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American Pharoah Makes A Run At History

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American Pharoah Makes A Run At History

Sports

American Pharoah Makes A Run At History

American Pharoah Makes A Run At History

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Kentucky Derby and Preakness Stakes winner American Pharoah plays with hot walker Juan Ramirez during a bath Friday at Belmont Park. Julie Jacobson/AP hide caption

toggle caption Julie Jacobson/AP

Kentucky Derby and Preakness Stakes winner American Pharoah plays with hot walker Juan Ramirez during a bath Friday at Belmont Park.

Julie Jacobson/AP

The Triple Crown is one of the most difficult tests in sports: Three horse races over the course of just five weeks, culminating with the Belmont Stakes Saturday in Elmont, N.Y.

American Pharoah is favored to win, which would make him the first horse to capture the Triple Crown in 37 years. But his rivals have a key advantage: They've had extra time to rest, and that's led to some grumbling inside the sport.

Since 1978, a dozen horses have won the Kentucky Derby and the Preakness — only to come up short on the mile-and-a-half dirt track at Belmont Park. That total includes last year's Belmont favorite, California Chrome, who finished a disappointing fourth.

"I'm 61 years old, and I'll never see, in my lifetime, I will never see another Triple Crown winner, because [of] the way they do this," said California Chrome's owner, Steve Coburn, after the race.

The winner at last year's Belmont was Tonalist. He didn't run in the Kentucky Derby or the Preakness, so he had plenty of time to rest before the Belmont. Coburn said that should not be allowed.

"It's all or nothing," Coburn said last year. "Because this is not fair to these horses that have been running their guts out for these people, and for the people who believe in them. This is a coward's way out in my opinion. This is a coward's way out."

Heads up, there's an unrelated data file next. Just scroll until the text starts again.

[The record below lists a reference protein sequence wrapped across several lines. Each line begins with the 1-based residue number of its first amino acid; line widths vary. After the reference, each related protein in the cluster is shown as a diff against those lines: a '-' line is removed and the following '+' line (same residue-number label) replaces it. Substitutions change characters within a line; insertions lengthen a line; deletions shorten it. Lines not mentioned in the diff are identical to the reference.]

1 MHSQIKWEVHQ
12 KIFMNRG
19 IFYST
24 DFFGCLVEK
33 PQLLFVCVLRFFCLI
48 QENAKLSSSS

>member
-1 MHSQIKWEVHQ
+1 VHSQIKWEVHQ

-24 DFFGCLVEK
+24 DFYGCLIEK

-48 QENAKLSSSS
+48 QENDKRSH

Coburn later apologized. But he put his finger on something real. Of the seven horses challenging American Pharoah in this year's Belmont, only one raced in the Preakness three weeks ago, meaning the other horses have had at least two extra weeks to rest.

That's led some to propose extending the Triple Crown season, so that all the horses might be on more equal footing going into the final race. But the owner of American Pharoah rejects that idea.

"The good ones find a way to win," said Ahmed Zayat. "My horse is coming in with zero excuse."

At a press conference this week, Zayat said tradition is important. "What makes this game special is its history," Zayat said. "I want to be compared, if my horse achieves something, to Seattle Slew and Secretariat. Once you try to play with what happened before, it's something you don't want to do."

The last horse to win the Triple Crown was Affirmed, in 1978, ridden by an 18-year-old jockey named Steve Cauthen.

"I remember right after I won it that people were starting to say the Triple Crown is getting too easy, they're gonna have to make it tougher," Cauthen says. "Because people were getting bored when three horses won it in one decade."

Those winners in the 1970s also included Secretariat and Seattle Slew. Cauthen says there's a reason the Triple Crown schedule is grueling.

"That's what proves that a Triple Crown horse is so special, is that he takes on all comers at all times," Cauthen says. "There's no question that he's far and away the best horse."

If American Pharoah wins at Belmont, he'll join that very select group of Triple Crown champions. If he doesn't, you can bet that calls to change the rules will continue.

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